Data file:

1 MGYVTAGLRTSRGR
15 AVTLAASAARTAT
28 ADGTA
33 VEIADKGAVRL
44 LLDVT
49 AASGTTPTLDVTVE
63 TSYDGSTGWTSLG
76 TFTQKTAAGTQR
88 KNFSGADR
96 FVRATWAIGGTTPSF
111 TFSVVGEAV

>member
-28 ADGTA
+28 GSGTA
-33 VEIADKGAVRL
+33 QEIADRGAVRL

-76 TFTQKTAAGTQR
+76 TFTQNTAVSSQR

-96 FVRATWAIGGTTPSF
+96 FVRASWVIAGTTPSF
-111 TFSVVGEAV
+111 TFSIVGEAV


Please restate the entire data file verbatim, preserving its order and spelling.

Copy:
1 MGYVTAGLRTSRGR
15 AVTLAASAARTAT
28 ADGTA
33 VEIADKGAVRL
44 LLDVT
49 AASGTTPTLDVTVE
63 TSYDGSTGWTSLG
76 TFTQKTAAGTQR
88 KNFSGADR
96 FVRATWAIGGTTPSF
111 TFSVVGEAV

>member
-28 ADGTA
+28 GSGTA
-33 VEIADKGAVRL
+33 QEIADRGAVRL

-76 TFTQKTAAGTQR
+76 TFTQNTAVSSQR

-96 FVRATWAIGGTTPSF
+96 FVRASWVIAGTTPSF
-111 TFSVVGEAV
+111 TFSIVGEAV